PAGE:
“The history of the world begins with a seed. The seed is the kernel of what you are, but it is also the promise of what you can become.” — Kate Elliott

What seeds are you planting for your future happiness?

 

There is so much juice in living in the moment. It’s the place of true connection with life. You never really enjoy yourself when you’re chewing over the past or trying to forecast the future. It’s distracting to spend a lot of mental time in either place. It’s the present moment — the one you’re in right now — where you can feel fully alive.

 

But there is more to life than living only in the moment. In moving from present moment to present moment you may miss the chance to build on the satisfying moments of life. You may overlook planting seeds for more of the good stuff in life.

 

Which small projects can you start now that will bring you pleasure when they’re done? What creative skill can you start to play with that will open your horizon? Where is a simple connection you can make that may develop into a friendship? Where will you plant small seeds of energy that will continue to lift your spirits in the future?

 

Life as a garden

 

Imagining a garden helps to think about how to keep at that edge of growth through life. The one we call flow. It’s the place where you are actively engaged with things that are important. You are using your talents and skills to make a difference around you.

 

So many questions arise. How do you work in harmony with the natural world? Where do you bring forth beauty from the raw materials of your life? When do you recognize the value of what you have grown and leave enough space for it to flourish? Planting, watering, cultivating, pruning — these are all skills to think about in your life.

 

Plant small, often and at the right depth

 

Not every seed planted will thrive. There is a disappointment and a gift in that. You can experiment with things, knowing that you may not take them to the next level. You don’t need to be good at everything. Enjoyment is enough reward for some of the seeds you plant.

 

Every seeds has a different rhythm. You can be nurturing seeds at different stages, gaining happiness, pleasure and joy from your projects and relationships in different ways.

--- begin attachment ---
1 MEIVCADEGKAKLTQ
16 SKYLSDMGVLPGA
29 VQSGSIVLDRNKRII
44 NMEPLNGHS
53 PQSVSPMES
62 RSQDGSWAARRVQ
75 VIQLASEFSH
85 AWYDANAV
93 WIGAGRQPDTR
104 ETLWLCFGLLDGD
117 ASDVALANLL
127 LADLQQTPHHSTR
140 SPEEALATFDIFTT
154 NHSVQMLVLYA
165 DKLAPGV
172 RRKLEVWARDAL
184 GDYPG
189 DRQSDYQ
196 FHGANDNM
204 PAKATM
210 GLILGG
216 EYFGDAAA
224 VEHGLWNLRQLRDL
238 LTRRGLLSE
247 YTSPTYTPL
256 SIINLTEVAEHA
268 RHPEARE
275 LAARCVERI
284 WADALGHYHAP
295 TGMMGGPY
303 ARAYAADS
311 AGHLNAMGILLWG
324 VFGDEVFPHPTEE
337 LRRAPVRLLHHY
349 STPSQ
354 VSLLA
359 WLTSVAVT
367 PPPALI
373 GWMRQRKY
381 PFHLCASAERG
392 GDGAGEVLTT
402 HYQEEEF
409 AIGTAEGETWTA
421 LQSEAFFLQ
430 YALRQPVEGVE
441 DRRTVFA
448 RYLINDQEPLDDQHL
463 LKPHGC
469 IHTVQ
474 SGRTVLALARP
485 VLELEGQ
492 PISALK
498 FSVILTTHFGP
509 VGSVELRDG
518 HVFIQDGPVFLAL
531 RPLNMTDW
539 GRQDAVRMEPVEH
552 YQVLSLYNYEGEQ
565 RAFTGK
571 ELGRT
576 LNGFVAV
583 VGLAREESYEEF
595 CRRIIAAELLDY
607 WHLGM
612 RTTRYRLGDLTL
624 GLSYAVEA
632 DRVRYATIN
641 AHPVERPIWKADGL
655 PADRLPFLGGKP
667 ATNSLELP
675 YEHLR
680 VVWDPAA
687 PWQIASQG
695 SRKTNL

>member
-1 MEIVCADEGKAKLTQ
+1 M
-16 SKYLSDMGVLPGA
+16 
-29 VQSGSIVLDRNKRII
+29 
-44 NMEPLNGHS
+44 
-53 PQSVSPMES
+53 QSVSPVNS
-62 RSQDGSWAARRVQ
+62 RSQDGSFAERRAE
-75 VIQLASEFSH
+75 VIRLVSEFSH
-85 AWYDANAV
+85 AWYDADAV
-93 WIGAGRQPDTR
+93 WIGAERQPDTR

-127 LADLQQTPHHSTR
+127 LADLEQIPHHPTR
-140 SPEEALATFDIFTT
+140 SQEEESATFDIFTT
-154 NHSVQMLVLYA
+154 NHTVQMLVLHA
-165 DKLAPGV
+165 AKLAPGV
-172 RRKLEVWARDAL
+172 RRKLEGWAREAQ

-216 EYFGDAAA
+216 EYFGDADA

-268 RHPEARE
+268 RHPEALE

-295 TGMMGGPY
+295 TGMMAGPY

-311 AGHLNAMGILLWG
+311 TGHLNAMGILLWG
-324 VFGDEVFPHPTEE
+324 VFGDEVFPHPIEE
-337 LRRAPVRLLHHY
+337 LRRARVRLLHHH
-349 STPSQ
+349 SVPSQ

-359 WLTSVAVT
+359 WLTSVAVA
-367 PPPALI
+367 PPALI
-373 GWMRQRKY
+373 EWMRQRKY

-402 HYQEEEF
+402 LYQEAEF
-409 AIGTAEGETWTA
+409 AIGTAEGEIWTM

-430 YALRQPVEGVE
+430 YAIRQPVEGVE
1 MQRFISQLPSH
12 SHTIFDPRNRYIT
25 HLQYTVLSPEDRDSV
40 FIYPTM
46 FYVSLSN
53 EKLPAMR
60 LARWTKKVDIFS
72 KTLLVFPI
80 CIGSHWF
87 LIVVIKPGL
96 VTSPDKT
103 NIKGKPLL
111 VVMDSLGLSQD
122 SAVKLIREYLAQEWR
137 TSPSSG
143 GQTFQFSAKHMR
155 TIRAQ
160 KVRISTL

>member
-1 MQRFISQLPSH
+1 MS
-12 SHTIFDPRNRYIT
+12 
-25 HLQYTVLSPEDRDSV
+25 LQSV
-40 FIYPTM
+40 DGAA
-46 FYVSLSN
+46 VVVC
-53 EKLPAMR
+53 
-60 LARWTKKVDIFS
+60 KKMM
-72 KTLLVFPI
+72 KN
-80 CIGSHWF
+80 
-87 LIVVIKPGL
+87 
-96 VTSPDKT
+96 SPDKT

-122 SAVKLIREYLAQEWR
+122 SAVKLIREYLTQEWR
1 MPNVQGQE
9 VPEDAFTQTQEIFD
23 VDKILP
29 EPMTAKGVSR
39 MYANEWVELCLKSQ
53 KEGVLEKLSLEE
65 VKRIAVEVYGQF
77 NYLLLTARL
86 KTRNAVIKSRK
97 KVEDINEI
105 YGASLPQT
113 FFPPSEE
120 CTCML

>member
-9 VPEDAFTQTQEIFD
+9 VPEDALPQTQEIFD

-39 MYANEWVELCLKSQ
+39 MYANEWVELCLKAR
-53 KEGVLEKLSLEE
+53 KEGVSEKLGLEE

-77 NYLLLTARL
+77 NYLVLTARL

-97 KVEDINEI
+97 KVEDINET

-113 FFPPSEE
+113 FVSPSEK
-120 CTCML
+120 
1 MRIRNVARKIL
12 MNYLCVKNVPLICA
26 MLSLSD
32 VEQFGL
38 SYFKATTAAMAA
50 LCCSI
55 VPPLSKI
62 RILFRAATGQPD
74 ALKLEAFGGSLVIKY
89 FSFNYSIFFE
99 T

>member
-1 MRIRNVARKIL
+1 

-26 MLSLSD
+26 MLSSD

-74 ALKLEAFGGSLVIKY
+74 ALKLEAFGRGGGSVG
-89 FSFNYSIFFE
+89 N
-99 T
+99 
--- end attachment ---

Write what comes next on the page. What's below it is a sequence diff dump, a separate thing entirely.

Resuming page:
Think of how deep your seed should be planted. If you expect your personal seed will be a long and deep project, like a new career or business, then make sure you have a lot of resources available to support your growth. If it’s an uncomplicated skill then you may not need to invest as much to bring it to flower.

 

 

Seeds need patience

 

There is an innate wisdom in nature that keeps us from trying to thrive where we cannot. In the natural world, each seed contains chemical inhibitors that protect it from germinating in the wrong circumstances.

 

There will be times when the seeds you plant don’t thrive and life will seem frustrating and discouraging. Consider that the timing and circumstances may not yet be right. While a seed is in dormancy there is an outer coat that protects it the tender internal spot. Don’t force. Perhaps it’s a protection.

 

Interconnectedness

 

When a seed begins to sprout it uses the energy within to immediately find support. The roots anchor down to moisture and the leaves unfurl upward to the sun. It quickly and powerfully connects with what it needs to continue to grow. It’s interconnected with its environment.

 

Where do you need your seed energy to take you? Who do you need to connect with? Who can teach you, support you or help you grow?

 

Know that growth is hard, but do it anyway

 

It may seem counter-intuitive to continue to challenge yourself in life in ways that take you away from your main path. Why not just stick to what you’re good at? Staying in your comfort zone can be, well, comfortable. But in the long run it can get monotonous, if not stifling. You lose the flexibility to adapt and grow. Any challenging situation becomes more difficult and more of a threat to your happiness. Adapting to new situations has become a skill worth building for itself.

Image: Harvest by Jenny Downing under CC2.0

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